Here is a rare opportunity
to hear one of Dvořák's lesser known treasures. Written between
May and November 1884, the composer held the work in some
esteem. Its premiere on August 27th, 1885 in Birmingham, England, was
a success. Although it is not uniformly inspired, a committed performance
such as the one under consideration can certainly prove the piece to
be moving; the fact that this is a live account certainly helps this
to be a truly involving listening experience.
The story certainly has a macabre aspect. It centres
on a girl whose dead lover takes her towards death, salvation only coming
in the shape of the girl's prayers to the Virgin Mary.
There are three solo protagonists: the girl (soprano);
the Lover/Spectre (tenor); and a Narrator (bass-baritone), who introduces
and comments on the action in conjunction with the chorus.
On this performance the dramatic impetus is maintained
by some excellent solo work and careful, considered pacing from the
conductor. At around 1 hour 20 minutes' duration, the piece is not too
long for its material, and the attention barely wavers throughout.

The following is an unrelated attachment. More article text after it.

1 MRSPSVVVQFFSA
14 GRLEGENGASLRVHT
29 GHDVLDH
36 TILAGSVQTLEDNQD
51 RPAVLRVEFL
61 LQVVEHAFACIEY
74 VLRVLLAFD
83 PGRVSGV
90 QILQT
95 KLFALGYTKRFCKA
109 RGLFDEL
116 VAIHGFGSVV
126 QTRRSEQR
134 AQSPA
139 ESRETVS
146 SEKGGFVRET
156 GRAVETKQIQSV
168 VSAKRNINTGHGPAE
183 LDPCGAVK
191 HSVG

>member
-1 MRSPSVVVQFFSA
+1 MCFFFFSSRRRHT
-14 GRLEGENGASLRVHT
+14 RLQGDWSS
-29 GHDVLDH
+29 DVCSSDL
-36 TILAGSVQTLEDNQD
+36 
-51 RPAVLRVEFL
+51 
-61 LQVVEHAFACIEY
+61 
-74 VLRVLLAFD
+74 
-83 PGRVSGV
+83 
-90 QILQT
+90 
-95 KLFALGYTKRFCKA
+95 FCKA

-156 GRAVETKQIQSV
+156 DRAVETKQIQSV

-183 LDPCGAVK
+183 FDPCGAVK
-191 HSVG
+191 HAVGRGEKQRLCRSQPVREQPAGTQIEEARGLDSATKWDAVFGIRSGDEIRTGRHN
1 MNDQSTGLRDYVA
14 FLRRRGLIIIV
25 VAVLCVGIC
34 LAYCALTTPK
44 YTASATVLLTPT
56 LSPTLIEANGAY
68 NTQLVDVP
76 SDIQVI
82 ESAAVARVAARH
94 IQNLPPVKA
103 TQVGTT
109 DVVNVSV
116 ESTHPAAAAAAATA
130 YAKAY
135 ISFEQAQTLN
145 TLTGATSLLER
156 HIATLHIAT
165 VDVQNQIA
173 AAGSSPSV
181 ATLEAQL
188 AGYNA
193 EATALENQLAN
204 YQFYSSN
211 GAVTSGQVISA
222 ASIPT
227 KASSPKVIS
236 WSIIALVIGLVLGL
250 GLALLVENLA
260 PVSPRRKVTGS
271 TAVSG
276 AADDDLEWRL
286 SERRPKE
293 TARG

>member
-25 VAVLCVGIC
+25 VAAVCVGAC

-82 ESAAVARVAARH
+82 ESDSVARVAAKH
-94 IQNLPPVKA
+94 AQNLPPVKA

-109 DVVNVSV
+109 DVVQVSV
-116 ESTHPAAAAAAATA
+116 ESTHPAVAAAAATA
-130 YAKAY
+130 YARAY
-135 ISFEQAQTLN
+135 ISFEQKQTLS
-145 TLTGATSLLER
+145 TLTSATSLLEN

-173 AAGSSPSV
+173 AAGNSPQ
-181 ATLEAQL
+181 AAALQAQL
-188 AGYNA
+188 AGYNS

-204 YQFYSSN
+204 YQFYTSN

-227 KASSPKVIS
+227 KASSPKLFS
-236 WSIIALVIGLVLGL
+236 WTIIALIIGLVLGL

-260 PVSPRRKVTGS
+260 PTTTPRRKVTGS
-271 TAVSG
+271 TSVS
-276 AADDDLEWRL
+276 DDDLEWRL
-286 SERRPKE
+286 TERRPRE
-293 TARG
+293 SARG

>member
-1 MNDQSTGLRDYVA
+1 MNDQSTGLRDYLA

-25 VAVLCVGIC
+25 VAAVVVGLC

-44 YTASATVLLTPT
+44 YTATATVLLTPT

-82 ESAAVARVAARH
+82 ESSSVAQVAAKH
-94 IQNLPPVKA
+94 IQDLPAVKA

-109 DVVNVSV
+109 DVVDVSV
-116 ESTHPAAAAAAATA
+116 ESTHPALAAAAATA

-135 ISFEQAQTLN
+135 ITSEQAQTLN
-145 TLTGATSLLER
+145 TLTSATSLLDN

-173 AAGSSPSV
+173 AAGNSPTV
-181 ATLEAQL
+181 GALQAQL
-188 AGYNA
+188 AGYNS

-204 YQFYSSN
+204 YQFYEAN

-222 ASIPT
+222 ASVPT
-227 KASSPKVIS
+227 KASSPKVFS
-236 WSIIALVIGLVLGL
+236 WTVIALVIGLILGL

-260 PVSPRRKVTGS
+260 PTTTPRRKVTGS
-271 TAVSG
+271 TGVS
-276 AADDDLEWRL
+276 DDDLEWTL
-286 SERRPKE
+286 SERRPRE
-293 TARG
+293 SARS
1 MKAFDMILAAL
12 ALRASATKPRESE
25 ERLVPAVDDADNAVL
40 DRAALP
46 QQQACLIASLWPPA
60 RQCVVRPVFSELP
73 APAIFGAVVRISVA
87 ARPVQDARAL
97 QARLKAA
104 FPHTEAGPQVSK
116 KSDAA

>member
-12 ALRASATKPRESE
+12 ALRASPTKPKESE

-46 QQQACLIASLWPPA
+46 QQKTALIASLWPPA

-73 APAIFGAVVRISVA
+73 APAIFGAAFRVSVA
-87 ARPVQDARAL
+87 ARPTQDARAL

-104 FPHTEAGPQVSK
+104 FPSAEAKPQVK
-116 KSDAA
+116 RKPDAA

The Prague Symphony Orchestra are, of course, on home
ground here. The orchestral introduction reminds the listener of the
orchestra's principal strengths. Silky strings, authentically Czech
woodwind (listen to the oboes!) are all there as the dark undercurrents
to the ominous harmonies are realised.
The chorus throughout realises its commentaries well,
but it is, in the final analysis, the soloists that make the piece.
Eva Urbanová is probably the best known of the
soloists. Her first entry indicates a lightish voice, but one fully
up to the dramatic declamation required. She is heartfelt in her plea
for the return of her beloved (QUOTE 1), as she is also in the closing
moments of the piece (No. 17, 'Maria Panno'). She, rightly, very much
sounds like a young woman.
Ludovít Ludha is an ardent and convincing lover.
His gentle entreaties to his beloved to trust him are persuasive; Urbanová's
answer is most tender (QUOTE 2). Ivan Kusnjer as the Narrator carries
the requisite authority for the role: try his description of the Spectre's
leading the way in the journey (QUOTE 3).
A very worthwhile release. A pity that an enthusiastic
cry from the audience of 'bravo' could not be edited out, as it detracts
from the atmosphere created by the beauty of the closing pages.